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Michael sits down with Robyn Davidson, famed author of Tracks (1980), to discuss fear, loneliness and how she completed her self-proclaimed “impossible memoir” Unfinished Woman.

Robyn Davidson and the Impossible Book

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Robyn Davidson was just 27 when she trekked across the Australian desert. This epic journey was captured in her 1980 memoir Tracks, which became a national and international success. Her new book, Unfinished Woman, is her attempt to grapple with both her own life before and after Tracks, and with the story of her mother, who committed suicide when Robyn was only 11 years old. This week, Michael sits down with Robyn to discuss fear, loneliness and how she completed her self-proclaimed “impossible memoir”. 


Reading list:

Tracks, Robyn Davidson, 1980

Unfinished Woman, Robyn Davidson 2023


See below for some of the First Nations Writers that Michael recommends reading:
Tara June Winch, Melissa Lucashenko, Alexis Wright, Ally Cobby Eckerman, Tony Birch, Anita Heiss, Evelyn Araluen, Chelsea Watego, Kirli Saunders, Ellen van Neerven, Larissa Behrendt, Aileen Moreton Robinson, Jackie Huggins, Kim Scott, Jane Harrison, Nardi Simpson.


You can find these books and all the others we mentioned at your favourite independent book store. Or if you want to listen to them as audiobooks, you can head to the Read This reading room on Apple Books.


Socials: Stay in touch with Read This on Instagram and Twitter

Guest: Robyn Davidson

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For me, like I imagine for many readers, my first encounter with Robyn Davidson was through a battered paperback edition of her 1980 memoir Tracks. I remember reading it and being utterly captured by the story of her walk across the Australian desert, striking out for the coast. I remember the camels. And I remember her dog, Diggity.

This wasn’t your standard travel narrative and for whole generations of readers, not just in Australia but around the world, it captured imaginations and inspired great passions. More than just the “camel lady”, Robyn became a feminist icon and one of our most consequential literary figures.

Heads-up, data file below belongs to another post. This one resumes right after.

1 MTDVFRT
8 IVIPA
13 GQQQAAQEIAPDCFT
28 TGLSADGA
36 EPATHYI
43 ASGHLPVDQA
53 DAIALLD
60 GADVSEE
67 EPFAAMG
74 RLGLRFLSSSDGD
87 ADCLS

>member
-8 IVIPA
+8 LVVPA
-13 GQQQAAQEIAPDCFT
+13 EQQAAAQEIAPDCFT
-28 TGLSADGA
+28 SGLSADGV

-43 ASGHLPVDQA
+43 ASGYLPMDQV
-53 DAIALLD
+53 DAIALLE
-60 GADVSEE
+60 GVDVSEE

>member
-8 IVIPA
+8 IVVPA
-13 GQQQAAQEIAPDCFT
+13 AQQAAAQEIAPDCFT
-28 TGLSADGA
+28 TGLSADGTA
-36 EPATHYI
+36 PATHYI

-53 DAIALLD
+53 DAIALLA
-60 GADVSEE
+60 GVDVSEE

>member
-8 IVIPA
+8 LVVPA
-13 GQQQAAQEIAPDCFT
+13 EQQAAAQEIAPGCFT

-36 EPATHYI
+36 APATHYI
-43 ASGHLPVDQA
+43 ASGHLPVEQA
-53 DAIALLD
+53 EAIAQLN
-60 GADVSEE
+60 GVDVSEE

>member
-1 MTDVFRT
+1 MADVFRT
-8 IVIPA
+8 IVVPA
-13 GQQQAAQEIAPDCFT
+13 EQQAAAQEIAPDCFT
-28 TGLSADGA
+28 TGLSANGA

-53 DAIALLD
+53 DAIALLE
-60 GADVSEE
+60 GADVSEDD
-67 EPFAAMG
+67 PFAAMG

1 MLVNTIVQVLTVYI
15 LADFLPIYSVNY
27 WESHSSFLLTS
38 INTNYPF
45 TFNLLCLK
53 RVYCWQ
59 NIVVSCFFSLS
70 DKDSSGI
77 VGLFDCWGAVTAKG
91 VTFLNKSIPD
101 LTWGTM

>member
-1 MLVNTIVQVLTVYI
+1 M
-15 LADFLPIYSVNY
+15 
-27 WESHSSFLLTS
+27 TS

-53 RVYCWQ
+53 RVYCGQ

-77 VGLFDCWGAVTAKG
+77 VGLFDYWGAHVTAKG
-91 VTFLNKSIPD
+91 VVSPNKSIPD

Almost three decades ago, she started work on a book that at times she thought she might never finish: her “infinite book” – as she put it – was her attempt to grapple with both her own life before and after Tracks, and with the story of her mother, who committed suicide when Robyn was only 11 years old.  


That book, Unfinished Woman, has just come out, and it is every bit as beautiful and powerful as you might hope. It tells of the many lives of Robyn Davidson; of houses lived in and books read, of travels and struggles and love. 


From Schwartz Media, I’m Michael Williams, and this is Read This, a show about the books we love and the stories behind them.


Tracks began its life as a commission by National Geographic for Robyn to produce an essay about her epic journey across the desert. But the story was so rich, so unforgettable, and so beautifully written that people wanted more.


ROBYN: The reason I wrote Tracks was not because I thought of myself as a writer and not because I'd ever wanted to write about that journey at all. But because I was so flummoxed by suddenly becoming a public persona. And famous in inverted commas, and so suspicious of it and wary of it. In my innocence I thought, “Well, if I write a book. The limelight will fall on the book and I will be left alone to get on with my life in some, you know, in some less distorted manner.” I'd been asked to do the book by a publisher in London. I didn't know whether I should or could write a book. At that stage, I was in a correspondence with Doris Lessing – I'd written her a fan letter. And she was canny and astute enough to – and generous enough – to respond to those letters. 


MICHAEL: Honestly, it's one of my favourite things about your writerly story is that role Lessing plays not just as landlady, but as fairy godmother effectively. 


ROBYN: Yes, as someone to admire and respect. And there were very few women like that in my era. There were very few of those women who'd been out there on the front lines. 


MICHAEL: But from what I understand about her, you know, she was not, she was no pushover, you know? 


ROBYN: Oh, no. 


MICHAEL: She was someone who had a very acute sense of judgement. And to single you out to see the talent and the promise that she did... 


ROBYN: Absolutely, I mean, it's extraordinary when you think about it. And she got a lot of fan letters, but she smelt something on mine. And, you know, I'm eternally grateful that, again, that she was generous enough to take up a waif, which is what I was. So I wrote to her and I said, “Do you think I should write a book? I don't want to write a book.” And she said, “Robbie, if you can write a good letter, you can write a good book.”


MICHAEL: One of the themes that comes up many times in Unfinished Woman is you as the youngest member of a social group, of a found family, and you moving from a kind of mascot status to a revered status again and again. Because you're there to do that and you're at the fringe. And then at some point, you know your role in that community becomes more integral. How important was youth in finding those opportunities when you did?